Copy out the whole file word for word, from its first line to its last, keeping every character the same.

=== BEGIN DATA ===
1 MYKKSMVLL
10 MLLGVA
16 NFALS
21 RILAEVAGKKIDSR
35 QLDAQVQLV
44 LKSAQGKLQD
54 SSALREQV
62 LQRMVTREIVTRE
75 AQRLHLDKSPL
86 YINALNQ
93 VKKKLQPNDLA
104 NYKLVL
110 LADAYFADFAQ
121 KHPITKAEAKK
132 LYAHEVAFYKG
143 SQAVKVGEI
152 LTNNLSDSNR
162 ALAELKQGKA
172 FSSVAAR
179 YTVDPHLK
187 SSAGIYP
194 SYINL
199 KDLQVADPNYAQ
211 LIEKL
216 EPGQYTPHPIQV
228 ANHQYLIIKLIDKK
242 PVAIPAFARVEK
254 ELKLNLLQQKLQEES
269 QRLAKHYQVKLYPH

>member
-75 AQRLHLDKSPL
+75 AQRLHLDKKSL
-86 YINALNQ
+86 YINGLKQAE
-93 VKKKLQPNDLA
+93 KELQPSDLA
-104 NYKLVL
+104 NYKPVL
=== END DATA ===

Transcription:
1 MYKKSMVLL
10 MLLGVA
16 NFALS
21 RILAEVAGKKIDSR
35 QLDAQVQLV
44 LKSAQGKLQD
54 SSALREQV
62 LQRMVTREIVTRE
75 AQRLHLDKSPL
86 YINALNQ
93 VKKKLQPNDLA
104 NYKLVL
110 LADAYFADFAQ
121 KHPITKAEAKK
132 LYAHEVAFYKG
143 SQAVKVGEI
152 LTNNLSDSNR
162 ALAELKQGKA
172 FSSVAAR
179 YTVDPHLK
187 SSAGIYP
194 SYINL
199 KDLQVADPNYAQ
211 LIEKL
216 EPGQYTPHPIQV
228 ANHQYLIIKLIDKK
242 PVAIPAFARVEK
254 ELKLNLLQQKLQEES
269 QRLAKHYQVKLYPH

>member
-75 AQRLHLDKSPL
+75 AQRLHLDKKSL
-86 YINALNQ
+86 YINGLKQAE
-93 VKKKLQPNDLA
+93 KELQPSDLA
-104 NYKLVL
+104 NYKPVL